I spent the last two weekends immersed in all things wine down in The County (of the Prince Edward variety). The first was spent leisurely coasting from one tasting bar to the next, sipping all sorts of lovely pinot noir. The second was spent picking pinot noir ... not quite so leisurely, I assure you. But a great time nonetheless.
During a stop at Closson Chase, I got word that Norman Hardie was harvesting the following weekend, and needed people to help. My curiosity was piqued - where could I sign up? I mean, what better way for a wine lover to fully appreciate what goes in the bottle than to be there when it starts out on the vine? I was more than eager to "be one with the grapes".
Six a.m. came early that Saturday (I'd say "bright and early" but did you know there's no sun at that hour??) but I was raring to go. I was introduced to Norm and his team, given a rough run-down of how things worked, and before long, I found myself perched on the back of a tractor as it cruised down the first row of vines. The morning was cold and foggy, the vineyard rolled away on all sides in a spectacular view worthy of a cinematic nod from the Academy, and here I was, about to pick fruit that would become the Nectar of the Gods. It doesn't get better than this, I thought.
Yeah, well, after about the third or fourth hour of picking, the bloom was definitely off the rose. I was one of a long line of automatons, sticky with grape juice, sweltering in the sun and being swarmed by flies and yellow jackets as we crouched over the gruelling task at hand. Grunts and groans were heard throughout the vineyard as folks stood up to stretch, their knees and lower backs screaming in protest. With the exception of giving birth, this was the hardest day's work I had ever known. But I loved every minute of it.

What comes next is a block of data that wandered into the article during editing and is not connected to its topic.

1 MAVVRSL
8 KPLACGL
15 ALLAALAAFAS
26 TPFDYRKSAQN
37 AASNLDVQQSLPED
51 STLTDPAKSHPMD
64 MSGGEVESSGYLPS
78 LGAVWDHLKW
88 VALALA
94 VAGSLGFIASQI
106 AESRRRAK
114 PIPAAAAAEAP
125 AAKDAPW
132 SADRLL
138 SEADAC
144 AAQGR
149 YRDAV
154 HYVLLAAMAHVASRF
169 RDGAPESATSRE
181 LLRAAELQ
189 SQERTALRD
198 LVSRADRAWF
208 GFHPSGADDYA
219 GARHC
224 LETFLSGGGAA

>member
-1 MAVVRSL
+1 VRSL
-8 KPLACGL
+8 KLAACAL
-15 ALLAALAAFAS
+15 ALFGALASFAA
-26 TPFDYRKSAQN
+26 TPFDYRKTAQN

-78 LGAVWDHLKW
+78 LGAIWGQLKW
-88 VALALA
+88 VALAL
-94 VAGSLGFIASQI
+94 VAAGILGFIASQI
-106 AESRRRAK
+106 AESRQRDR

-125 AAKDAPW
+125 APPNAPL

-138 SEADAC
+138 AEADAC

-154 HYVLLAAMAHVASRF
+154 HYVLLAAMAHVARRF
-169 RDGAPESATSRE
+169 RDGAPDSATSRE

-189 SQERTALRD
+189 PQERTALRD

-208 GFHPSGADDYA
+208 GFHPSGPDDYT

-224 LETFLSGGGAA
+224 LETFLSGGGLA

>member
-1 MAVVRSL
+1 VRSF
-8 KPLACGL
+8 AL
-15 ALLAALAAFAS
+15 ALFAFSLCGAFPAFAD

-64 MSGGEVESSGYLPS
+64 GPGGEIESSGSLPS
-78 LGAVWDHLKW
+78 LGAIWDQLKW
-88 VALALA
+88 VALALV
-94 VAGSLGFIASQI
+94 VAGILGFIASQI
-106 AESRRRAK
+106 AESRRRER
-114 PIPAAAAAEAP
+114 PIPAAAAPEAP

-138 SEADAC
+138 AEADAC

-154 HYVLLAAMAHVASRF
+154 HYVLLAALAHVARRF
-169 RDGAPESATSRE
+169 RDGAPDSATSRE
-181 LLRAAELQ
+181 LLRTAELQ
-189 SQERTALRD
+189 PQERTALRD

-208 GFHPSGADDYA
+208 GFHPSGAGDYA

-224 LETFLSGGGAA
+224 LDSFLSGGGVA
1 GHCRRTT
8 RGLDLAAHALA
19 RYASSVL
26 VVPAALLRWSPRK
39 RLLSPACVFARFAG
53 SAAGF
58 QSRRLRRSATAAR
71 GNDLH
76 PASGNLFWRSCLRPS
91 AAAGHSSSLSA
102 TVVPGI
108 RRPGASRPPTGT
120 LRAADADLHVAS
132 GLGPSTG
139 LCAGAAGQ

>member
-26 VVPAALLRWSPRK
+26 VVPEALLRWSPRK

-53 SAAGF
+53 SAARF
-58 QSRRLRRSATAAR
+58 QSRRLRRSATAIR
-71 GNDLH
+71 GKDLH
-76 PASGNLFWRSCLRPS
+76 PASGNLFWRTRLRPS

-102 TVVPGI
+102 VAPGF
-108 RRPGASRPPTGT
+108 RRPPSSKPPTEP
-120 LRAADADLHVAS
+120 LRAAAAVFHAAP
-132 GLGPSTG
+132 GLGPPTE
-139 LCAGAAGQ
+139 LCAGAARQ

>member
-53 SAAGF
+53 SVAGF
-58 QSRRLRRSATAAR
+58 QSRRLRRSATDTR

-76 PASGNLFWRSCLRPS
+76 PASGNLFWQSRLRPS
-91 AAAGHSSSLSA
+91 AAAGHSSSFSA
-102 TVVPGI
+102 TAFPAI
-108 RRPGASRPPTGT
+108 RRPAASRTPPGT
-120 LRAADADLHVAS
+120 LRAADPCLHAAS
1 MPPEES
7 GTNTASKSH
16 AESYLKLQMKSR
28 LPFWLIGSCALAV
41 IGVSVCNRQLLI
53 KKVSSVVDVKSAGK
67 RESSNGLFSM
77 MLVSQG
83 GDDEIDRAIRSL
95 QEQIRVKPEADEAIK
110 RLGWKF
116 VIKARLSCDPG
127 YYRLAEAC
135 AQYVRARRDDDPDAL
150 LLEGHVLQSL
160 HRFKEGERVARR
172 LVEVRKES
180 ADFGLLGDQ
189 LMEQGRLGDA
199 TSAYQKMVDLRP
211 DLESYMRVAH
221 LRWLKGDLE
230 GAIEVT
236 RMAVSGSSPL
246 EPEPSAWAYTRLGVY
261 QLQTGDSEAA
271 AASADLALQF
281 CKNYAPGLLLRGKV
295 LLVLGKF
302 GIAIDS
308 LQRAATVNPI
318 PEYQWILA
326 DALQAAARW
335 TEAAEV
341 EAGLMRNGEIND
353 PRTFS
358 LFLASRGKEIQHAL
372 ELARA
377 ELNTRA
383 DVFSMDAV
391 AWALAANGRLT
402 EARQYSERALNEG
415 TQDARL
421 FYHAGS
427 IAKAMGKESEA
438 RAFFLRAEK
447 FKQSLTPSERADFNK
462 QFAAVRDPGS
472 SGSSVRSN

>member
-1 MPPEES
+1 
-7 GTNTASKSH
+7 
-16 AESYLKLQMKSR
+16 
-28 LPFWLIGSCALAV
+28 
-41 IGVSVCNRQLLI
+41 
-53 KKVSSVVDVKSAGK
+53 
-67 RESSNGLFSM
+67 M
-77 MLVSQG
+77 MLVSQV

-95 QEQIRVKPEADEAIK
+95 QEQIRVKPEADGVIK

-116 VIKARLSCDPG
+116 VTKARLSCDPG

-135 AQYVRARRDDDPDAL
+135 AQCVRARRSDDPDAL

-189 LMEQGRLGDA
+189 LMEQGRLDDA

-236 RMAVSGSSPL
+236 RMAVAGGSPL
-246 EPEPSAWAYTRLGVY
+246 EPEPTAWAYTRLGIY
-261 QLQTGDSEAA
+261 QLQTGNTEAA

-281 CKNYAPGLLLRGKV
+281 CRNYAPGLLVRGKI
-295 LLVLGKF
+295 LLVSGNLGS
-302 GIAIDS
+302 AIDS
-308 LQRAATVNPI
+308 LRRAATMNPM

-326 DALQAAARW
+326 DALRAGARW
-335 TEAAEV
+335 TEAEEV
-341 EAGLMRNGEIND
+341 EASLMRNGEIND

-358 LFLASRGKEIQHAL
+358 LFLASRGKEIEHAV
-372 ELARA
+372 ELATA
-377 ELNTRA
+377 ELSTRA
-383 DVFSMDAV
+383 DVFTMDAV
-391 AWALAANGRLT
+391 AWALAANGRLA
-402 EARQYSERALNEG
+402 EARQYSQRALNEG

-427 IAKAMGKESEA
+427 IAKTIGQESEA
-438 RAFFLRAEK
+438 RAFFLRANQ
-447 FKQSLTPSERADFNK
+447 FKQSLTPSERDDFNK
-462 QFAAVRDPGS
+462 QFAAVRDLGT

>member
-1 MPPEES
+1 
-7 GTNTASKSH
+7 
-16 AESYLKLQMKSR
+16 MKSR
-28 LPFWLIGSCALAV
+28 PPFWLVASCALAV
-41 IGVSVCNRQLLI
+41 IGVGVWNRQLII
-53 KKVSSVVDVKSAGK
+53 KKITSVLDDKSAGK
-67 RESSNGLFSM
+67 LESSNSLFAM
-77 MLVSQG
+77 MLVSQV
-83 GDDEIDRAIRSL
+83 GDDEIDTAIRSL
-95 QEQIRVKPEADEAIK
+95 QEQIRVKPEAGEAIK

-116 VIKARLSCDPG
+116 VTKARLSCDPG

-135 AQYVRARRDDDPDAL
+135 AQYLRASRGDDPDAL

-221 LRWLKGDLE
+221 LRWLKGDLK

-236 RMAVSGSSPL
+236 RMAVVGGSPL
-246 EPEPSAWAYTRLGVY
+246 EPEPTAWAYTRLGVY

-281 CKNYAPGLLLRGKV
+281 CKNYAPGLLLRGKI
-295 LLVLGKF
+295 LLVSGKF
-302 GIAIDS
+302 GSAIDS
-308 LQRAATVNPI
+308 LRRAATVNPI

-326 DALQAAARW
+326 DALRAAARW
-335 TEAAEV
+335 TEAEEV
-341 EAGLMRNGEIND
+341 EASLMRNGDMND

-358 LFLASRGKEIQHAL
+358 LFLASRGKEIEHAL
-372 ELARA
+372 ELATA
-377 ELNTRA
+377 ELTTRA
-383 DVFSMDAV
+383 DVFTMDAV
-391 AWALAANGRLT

We laughed, we exchanged life stories, we collectively wept at how many of the grapes were lost to botrytis. Clippers flew, bunches were tossed into bins that were gathered up and carefully inspected by Norm himself. Up one row and down the next, until the sun was well past the yardarm and we were called in for lunch. We gorged ourselves on spit-roasted pig, piles of salads and countless bottles of wine laid out in a feast of thanks for all our hard work. Stuffed silly, we sat smiling in the sun, feeling quite proud of ourselves and daydreaming about what the 2008 vintage would be like in our glasses.
I'm already signed up to go back next year. Hopefully by then Norm will have taken our advice and invested in a massage table and RMT for post-harvest rubdowns.
Quaff this the next time you're in the County:
Norman Hardie 2007 Riesling - Beamsville fruit. Nose of smoky flint, with a crisp body and all the flavours of the terroir (think gravel and river stones). Long, subtle apple finish.
Closson Chase 2006 Niagara Oak-aged Chardonnay - I liked the taste better than the nose on this one. It smelled a bit varnish-y, but on the palate it was sumptuous sweet fruit and creamy butter. Quite well balanced, not too much overpowering oak.
Closson Chase 2006 Niagara Pinot Noir - Loved this, loved this, loved this. Especially the nose. Raisins, plums, herbaceous notes and DILL. I'm talking open-your-jar-of-Bicks-and-take-a-whiff dill. It's there again in the flavours - in a good way - along with dried cranberries, raspberries and a bit of minerality. Long, lingering finish followed us back into the car and out onto the road. Thank you, Lynn and Shirley!
Sandbanks 2006 Baco Noir Reserve - Deep, opaque garnet. Cherry and chocolate nose, following through in each mouthful, along with a light touch of pepper and cinnamon. Acids and tannins are well balanced, letting the fruit show off.
Sandbanks 2006 Marechal Foch Reserve - Pronounced "mah-REY-shall fosh". All sorts of lovely aromas and flavours in this one: blackberry, cherry, jam, dark chocolate. Tannins are moderate for this type of varietal, great weight.